Splashing near manatees puts man in hot water
STOCK ISLAND, Fla.
A Florida man who allegedly slapped the water near a group of mating manatees has found himself being slapped with a harassment charge.
A Fish and Wildlife Conservation Commission report identifies the culprit as Luis Miguel Perez, a 49-year-old fisherman in the Key West chain.
The Miami Herald reported that Officer Glen Way used his phone to record the fisherman. It’s illegal to poke, prod, pursue or feed manatees in Florida, and that includes giving them fresh water, splashing or making excessive noise.
Mary Stella with the Dolphin Research Center says harassment is defined as “anything that alters the animal’s natural behavior.”
According to the arrest report, there were 16 manatees in the group. The fisherman was charged with a second-degree misdemeanor.
Police: Student attacks jogger, steals underwear
Police say a University of Alabama student pulled down a woman’s pants while she was jogging near the campus and later broke into a nearby home and stole women’s underwear.
Tuscaloosa police Capt. Brad Mason said the woman struggled with the man and was able to escape.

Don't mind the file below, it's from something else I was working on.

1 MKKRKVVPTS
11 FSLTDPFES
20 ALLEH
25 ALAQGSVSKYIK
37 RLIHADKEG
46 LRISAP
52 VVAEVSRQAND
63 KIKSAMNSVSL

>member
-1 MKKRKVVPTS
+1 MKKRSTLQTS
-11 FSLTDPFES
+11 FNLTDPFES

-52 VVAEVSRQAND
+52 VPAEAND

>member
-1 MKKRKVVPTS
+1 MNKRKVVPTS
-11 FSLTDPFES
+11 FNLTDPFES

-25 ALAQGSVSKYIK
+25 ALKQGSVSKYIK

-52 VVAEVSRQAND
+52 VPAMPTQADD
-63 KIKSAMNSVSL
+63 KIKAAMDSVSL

Mason says another woman chased the man from her home after he took underwear. Police soon after arrested 19-year-old John Everett Threadgill.
Mason says Threadgill admitted both crimes during an interview with officers. He was charged with second-degree burglary and first-degree sexual abuse, and jailed with bond set at $45,000.
The university’s associate vice president for communications, Monica Watts, says Threadgill has been banned from the school’s campus.
Gator wrangler puts reptile hit by big rig back in wild
A highway northeast of Houston was temporarily closed when an alligator longer than some compact cars attempted to cross the lanes and was clipped by a passing tractor-trailer.
The southbound lanes of the highway in Cleveland were closed April 30 as authorities worked to remove the gator, which measured at more than 11 feet long.
Chance Ward, who often works with wildlife officials to remove animals that wander into urban settings, helped rope the gator, tie its feet and secure its mouth.
Ward named him George.
It took six men to lift George onto the back of Ward’s flatbed truck. The animal didn’t appear seriously harmed from his brush with the big rig.
Ward later released George into a rural bayou.